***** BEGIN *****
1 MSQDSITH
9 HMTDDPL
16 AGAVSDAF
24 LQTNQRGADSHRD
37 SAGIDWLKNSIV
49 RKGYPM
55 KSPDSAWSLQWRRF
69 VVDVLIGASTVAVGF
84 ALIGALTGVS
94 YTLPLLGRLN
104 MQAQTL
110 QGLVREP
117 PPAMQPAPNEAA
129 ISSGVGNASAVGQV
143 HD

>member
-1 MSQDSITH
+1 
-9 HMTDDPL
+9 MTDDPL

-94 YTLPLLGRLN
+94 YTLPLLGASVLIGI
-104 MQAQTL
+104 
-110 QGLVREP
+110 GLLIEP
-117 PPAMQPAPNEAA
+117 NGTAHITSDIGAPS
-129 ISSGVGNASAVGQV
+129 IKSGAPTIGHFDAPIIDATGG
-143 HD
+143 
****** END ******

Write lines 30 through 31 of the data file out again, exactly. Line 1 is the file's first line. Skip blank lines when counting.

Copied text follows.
+129 IKSGAPTIGHFDAPIIDATGG
-143 HD